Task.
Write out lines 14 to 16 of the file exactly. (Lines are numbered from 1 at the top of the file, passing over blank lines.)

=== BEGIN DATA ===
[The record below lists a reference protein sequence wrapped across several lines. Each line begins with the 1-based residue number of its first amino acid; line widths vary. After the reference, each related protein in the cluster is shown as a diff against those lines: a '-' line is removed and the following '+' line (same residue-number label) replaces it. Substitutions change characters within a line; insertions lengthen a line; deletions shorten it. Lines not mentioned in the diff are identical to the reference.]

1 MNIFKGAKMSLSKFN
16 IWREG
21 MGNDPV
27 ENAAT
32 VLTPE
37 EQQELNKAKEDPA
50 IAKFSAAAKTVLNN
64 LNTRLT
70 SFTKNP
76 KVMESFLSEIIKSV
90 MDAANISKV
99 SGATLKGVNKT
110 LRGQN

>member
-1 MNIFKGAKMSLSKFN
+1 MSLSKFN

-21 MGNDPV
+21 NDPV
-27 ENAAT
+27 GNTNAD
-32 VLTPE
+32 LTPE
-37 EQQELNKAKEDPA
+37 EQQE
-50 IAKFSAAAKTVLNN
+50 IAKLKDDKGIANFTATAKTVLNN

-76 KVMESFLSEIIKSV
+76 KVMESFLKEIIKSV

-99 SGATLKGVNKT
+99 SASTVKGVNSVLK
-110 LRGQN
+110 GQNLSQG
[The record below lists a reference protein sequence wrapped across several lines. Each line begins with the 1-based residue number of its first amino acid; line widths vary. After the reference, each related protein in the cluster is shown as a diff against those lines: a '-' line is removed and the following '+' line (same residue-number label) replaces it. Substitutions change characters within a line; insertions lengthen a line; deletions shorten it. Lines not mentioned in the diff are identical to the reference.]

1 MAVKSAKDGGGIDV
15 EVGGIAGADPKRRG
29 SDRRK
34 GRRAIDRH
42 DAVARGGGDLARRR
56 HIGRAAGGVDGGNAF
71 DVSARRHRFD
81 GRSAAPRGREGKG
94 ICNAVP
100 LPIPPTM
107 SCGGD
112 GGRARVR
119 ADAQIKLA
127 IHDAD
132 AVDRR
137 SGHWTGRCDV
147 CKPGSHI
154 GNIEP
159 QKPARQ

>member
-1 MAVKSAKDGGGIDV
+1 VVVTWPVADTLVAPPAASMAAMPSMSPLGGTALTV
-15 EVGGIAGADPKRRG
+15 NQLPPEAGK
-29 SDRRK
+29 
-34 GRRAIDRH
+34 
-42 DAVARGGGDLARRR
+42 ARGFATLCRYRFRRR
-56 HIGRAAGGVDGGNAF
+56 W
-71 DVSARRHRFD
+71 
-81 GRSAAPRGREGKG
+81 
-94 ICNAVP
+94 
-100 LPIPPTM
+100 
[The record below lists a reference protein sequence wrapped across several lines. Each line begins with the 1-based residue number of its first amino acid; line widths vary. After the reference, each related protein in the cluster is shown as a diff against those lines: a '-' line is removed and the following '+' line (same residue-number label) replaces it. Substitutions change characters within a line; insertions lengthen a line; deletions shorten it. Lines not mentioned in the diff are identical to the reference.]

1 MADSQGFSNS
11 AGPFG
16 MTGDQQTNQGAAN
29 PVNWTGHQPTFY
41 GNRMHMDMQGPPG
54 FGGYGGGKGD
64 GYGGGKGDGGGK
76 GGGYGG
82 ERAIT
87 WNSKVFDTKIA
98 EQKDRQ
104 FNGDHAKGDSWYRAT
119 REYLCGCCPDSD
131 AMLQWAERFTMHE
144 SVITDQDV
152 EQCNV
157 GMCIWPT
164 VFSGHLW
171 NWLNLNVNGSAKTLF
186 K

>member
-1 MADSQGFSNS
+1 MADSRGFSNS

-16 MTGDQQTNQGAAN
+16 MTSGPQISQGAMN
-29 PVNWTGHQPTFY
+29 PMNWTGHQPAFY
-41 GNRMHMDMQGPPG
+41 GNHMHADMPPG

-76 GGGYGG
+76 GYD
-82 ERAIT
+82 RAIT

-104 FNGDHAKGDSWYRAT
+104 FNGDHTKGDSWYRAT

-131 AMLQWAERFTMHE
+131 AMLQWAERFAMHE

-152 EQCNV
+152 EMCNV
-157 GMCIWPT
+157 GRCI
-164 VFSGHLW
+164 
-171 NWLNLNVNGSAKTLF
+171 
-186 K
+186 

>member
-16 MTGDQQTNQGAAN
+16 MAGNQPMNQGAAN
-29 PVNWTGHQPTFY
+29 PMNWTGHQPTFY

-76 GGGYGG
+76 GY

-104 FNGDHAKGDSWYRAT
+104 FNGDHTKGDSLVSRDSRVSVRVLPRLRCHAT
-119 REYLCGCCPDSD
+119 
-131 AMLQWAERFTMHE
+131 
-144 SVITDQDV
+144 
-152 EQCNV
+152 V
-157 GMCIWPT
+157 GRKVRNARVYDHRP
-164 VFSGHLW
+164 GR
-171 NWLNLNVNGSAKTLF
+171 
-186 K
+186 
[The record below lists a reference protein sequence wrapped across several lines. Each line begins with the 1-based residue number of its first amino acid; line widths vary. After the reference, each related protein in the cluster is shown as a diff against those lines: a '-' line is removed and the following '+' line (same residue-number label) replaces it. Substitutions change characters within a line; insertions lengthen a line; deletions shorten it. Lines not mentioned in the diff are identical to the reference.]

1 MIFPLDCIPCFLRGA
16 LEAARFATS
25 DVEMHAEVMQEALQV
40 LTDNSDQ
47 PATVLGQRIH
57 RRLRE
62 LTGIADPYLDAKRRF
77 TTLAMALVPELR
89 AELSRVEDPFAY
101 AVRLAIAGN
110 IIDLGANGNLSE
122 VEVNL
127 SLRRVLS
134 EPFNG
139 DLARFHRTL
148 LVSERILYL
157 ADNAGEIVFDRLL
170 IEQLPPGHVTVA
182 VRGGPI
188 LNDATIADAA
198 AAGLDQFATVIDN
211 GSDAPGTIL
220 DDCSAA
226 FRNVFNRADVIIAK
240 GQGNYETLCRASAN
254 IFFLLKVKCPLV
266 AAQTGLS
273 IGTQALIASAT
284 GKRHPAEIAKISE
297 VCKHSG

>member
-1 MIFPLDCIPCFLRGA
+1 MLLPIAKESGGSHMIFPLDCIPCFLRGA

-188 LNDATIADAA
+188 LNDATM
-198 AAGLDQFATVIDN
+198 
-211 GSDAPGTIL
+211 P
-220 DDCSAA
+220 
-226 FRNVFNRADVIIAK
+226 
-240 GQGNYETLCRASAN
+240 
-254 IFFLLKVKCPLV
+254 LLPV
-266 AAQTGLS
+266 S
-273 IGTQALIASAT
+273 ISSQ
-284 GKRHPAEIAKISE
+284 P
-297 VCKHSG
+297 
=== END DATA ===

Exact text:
110 LRGQN

>member
-1 MNIFKGAKMSLSKFN